Banks v. Downing

Annotate this Case

78 A.2d 865 (1951)

BANKS v. DOWNING et al.

No. 690.

Superior Court of Delaware, New Castle County.

February 5, 1951.

Henry M. Canby and Edmund N. Carpenter, II, both of the firm of Richards, Layton & Finger, of Wilmington, for plaintiff.

William H. Foulk and Herbert L. Cobin, of Wilmington, for defendants.

*866 CAREY, Judge.

Throughout his brief, the plaintiff treats the City Building and the County Building as one, but the Legislature has never done so. The two were authorized by separate Acts; title to them is held separately by Legislative mandate; the statute creating the Public Building Commission speaks of them as separate buildings, requires separate budgets for them, and imposes the cost of maintaining each upon the City and County, respectively. The situation, therefore, differs from that in Bell v. City of Pittsburgh, 297 Pa. 185, 146 A. 567, 64 A.L.R. 1542, where one building was shared by the City and the County. Furthermore, doubt has been expressed as to the correctness of the Bell decision by the Pennsylvania Supreme Court in Hartness v. Alleghany County, 349 Pa. 248, 37 A.2d 18.

Is the Public Building Commission immune from suit for negligence in maintaining the County Building? Under the decisions in this State, the answer must be in the affirmative.

*867 In Carter v. Wilds, 1887, 8 Houston 14, 31 A. 715, the Superior Court held that no action of tort "will lie against such a public division of the state as the county or such a body as the levy court". In Mayor and Council, etc. v. Ewing, 1899, 2 Penn. 66, 105, 43 A. 305, 308, the Supreme Court cited the Carter case with approval, stating that the point was "well settled". In Duncan v. Willitts, 1903, 4 Penn. 493, 57 A. 369, the Superior Court held that an action of assumpsit will not lie against a county or the Levy Court Commissioners who represent the county. In Gilmore v. Commissioners of Rehoboth, 1937, 8 W.W.H. 124, 189 A. 284, the Superior Court again mentioned and accepted the Carter case as correctly decided, contrasting the rule applicable to counties with that governing towns and cities exercising nongovernmental functions.

Even in the case of municipal corporations, the so-called "governmental function" theory has been accepted by our highest appellate Court in Mayor and Council, etc. v. Vandegrift, 1893, 1 Marvel 5. 29 A. 1047, 25 L.R.A. 538, and by the Superior Court in Delaware Liquor Store v. Mayor and Council, etc., 1950, Del.Super., 75 A.2d 272.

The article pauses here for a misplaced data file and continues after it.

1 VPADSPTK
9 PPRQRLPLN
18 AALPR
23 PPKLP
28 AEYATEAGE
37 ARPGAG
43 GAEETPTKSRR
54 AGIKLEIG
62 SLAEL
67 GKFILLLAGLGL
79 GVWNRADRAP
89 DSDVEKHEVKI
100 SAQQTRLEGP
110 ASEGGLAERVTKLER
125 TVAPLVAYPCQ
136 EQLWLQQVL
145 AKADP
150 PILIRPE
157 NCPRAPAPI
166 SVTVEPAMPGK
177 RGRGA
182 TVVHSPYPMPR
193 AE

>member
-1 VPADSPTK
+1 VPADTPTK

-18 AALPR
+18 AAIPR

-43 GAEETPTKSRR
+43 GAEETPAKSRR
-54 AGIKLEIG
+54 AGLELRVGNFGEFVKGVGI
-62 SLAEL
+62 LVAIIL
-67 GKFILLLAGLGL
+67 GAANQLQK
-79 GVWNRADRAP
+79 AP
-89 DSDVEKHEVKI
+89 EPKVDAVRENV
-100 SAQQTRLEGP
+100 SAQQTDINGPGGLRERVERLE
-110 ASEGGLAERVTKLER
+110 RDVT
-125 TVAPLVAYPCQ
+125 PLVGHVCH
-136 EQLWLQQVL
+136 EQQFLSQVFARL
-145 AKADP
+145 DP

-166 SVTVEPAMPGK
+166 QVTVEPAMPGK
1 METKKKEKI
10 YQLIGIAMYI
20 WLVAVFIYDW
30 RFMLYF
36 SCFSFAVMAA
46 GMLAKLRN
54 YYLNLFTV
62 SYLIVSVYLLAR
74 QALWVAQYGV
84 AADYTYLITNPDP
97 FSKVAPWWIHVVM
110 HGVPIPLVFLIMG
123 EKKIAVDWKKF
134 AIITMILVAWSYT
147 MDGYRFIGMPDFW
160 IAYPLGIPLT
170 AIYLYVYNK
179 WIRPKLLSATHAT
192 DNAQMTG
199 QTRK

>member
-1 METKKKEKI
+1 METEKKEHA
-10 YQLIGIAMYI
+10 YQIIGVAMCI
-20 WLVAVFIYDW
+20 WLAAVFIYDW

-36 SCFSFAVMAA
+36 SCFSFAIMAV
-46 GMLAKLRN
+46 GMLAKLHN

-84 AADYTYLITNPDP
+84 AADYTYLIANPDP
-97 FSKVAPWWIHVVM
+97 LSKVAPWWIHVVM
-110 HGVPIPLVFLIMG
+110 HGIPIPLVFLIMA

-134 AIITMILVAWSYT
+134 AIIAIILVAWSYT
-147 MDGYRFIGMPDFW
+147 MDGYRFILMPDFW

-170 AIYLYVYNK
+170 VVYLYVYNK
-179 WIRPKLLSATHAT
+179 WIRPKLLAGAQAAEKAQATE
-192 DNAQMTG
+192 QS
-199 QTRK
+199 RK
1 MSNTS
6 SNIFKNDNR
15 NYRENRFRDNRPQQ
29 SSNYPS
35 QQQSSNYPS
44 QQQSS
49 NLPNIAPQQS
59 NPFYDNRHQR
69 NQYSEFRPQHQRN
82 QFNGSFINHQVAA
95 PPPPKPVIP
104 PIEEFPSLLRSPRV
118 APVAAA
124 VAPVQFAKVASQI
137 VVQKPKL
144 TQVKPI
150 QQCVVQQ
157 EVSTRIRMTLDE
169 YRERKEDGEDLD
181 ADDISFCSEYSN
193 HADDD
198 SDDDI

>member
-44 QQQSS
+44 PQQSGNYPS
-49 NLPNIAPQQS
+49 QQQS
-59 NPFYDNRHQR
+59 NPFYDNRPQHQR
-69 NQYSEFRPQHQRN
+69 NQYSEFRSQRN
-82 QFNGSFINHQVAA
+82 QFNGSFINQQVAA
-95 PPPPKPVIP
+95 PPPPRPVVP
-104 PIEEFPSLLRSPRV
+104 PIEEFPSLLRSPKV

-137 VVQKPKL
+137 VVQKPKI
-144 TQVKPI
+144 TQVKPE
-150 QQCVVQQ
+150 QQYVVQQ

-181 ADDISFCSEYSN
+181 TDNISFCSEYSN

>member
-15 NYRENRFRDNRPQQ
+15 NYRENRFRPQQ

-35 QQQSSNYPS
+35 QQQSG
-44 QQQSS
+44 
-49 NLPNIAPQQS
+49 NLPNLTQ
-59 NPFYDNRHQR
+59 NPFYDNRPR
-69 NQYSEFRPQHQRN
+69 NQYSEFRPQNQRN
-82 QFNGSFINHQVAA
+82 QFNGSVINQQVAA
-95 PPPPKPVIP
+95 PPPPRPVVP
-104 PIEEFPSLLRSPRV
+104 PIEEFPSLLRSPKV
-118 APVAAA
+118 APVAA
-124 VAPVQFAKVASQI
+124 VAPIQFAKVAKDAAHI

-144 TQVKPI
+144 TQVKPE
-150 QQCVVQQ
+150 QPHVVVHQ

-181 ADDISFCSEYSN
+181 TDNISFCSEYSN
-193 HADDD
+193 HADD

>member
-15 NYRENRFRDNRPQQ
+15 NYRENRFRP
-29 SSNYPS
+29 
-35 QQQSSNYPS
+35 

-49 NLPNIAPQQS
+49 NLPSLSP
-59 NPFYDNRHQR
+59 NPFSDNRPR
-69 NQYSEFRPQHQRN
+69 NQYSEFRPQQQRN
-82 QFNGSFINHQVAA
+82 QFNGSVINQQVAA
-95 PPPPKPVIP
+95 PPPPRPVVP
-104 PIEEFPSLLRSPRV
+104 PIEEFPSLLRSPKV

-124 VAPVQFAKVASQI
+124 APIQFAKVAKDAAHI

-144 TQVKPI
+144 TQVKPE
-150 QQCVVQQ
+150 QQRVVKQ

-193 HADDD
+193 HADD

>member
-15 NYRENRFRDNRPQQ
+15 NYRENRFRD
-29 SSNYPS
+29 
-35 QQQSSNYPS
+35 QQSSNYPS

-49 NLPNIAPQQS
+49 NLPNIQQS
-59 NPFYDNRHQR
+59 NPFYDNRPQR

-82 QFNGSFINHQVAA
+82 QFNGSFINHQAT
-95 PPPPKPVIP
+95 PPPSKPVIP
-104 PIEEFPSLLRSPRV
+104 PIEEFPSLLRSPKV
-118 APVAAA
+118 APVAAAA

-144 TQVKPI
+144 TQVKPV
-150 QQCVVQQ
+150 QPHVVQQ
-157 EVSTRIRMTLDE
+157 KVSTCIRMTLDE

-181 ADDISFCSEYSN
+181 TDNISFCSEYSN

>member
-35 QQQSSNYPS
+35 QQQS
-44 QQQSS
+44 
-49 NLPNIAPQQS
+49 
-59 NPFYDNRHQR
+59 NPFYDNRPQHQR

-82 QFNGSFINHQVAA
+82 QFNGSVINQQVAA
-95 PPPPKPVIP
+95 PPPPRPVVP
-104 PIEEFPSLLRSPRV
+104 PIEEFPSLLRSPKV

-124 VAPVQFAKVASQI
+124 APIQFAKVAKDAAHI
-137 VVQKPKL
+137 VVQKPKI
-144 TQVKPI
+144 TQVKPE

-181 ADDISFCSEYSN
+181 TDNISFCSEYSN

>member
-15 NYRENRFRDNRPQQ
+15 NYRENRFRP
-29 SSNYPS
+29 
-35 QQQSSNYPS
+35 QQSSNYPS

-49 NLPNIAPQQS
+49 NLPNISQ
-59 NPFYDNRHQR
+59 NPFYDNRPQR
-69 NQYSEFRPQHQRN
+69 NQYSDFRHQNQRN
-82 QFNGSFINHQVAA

The reason given by our Courts for the rule concerning county immunity is that suit against the State or any subdivision like a county is barred because the State is the sovereign and cannot be sued without its consent; a suit against the Levy Court is likewise barred because it would amount to a suit against the County. The additional reason, assigned in The Alex Y. Hanna, D.C.Del.1917, 246 F. 157, for barring suits against the Levy Court, namely, lack of corporate existence, seems not to have been mentioned in any reported decision of the State Courts.

Plaintiff's counsel strongly urges that the principle of county immunity is unsound; that a county should be responsible for torts arising out of its nongovernmental functions just as is a town or city; and that the operation of the County Building is not strictly a governmental function. Whatever the true basis may be for exempting counties from tort actions, and however strong may be the arguments against it, the rule is too firmly settled in this jurisdiction for this Court to overturn it; if modern thought and conditions necessitate its elimination, that relief must come from the Supreme Court or the Legislature. Moreover, the reason for including a Levy Court within the exemption demands a similar holding with respect to the Public Building Commission, in so far as the County Building is concerned. In maintaining it, that Commission carries on a function which usually devolves upon a Levy Court. The money for operating this building comes entirely from County funds, with insignificant exception. Payment of any judgment could come only from County taxes. In short, a suit like the present one is as much an action against the County itself as would be one against the Levy Court.

Even assuming, however, that it might be held that the Commission's immunity, like that of a municipality, applies only to governmental functions, this action would still be improper, for the maintenance of a county courthouse is such a function. County Commissioners v. Love, 173 Md. 429, 196 A. 122; Dineen v. City and County of San Francisco, 38 Cal. App. 2d 486, 101 P.2d 736. The incidental and insignificant use of extremely small portions of the building by others and the receipt of a trifling income therefrom does not change its essential character. Hartness v. Alleghany County, 349 Pa. 248, 37 A.2d 18.

Because of the foregoing conclusions, it is unnecessary to determine the other questions raised. Defendant's motion for summary judgment must be granted.